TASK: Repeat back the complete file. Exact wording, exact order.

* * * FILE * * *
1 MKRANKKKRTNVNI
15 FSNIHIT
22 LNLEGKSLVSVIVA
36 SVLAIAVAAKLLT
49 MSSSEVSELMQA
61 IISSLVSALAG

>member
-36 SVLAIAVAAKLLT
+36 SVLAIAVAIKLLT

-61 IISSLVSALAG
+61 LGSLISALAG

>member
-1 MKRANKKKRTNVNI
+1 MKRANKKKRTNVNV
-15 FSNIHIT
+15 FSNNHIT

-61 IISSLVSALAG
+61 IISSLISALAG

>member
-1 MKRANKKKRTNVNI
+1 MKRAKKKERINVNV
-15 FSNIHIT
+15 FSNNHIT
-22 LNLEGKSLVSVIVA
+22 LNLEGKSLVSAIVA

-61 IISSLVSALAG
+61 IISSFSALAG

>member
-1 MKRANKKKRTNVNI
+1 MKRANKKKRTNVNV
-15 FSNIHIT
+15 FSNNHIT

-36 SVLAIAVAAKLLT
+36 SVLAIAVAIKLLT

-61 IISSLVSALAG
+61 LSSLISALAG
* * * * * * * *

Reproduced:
1 MKRANKKKRTNVNI
15 FSNIHIT
22 LNLEGKSLVSVIVA
36 SVLAIAVAAKLLT
49 MSSSEVSELMQA
61 IISSLVSALAG

>member
-36 SVLAIAVAAKLLT
+36 SVLAIAVAIKLLT

-61 IISSLVSALAG
+61 LGSLISALAG

>member
-1 MKRANKKKRTNVNI
+1 MKRANKKKRTNVNV
-15 FSNIHIT
+15 FSNNHIT

-61 IISSLVSALAG
+61 IISSLISALAG

>member
-1 MKRANKKKRTNVNI
+1 MKRAKKKERINVNV
-15 FSNIHIT
+15 FSNNHIT
-22 LNLEGKSLVSVIVA
+22 LNLEGKSLVSAIVA

-61 IISSLVSALAG
+61 IISSFSALAG

>member
-1 MKRANKKKRTNVNI
+1 MKRANKKKRTNVNV
-15 FSNIHIT
+15 FSNNHIT

-36 SVLAIAVAAKLLT
+36 SVLAIAVAIKLLT

-61 IISSLVSALAG
+61 LSSLISALAG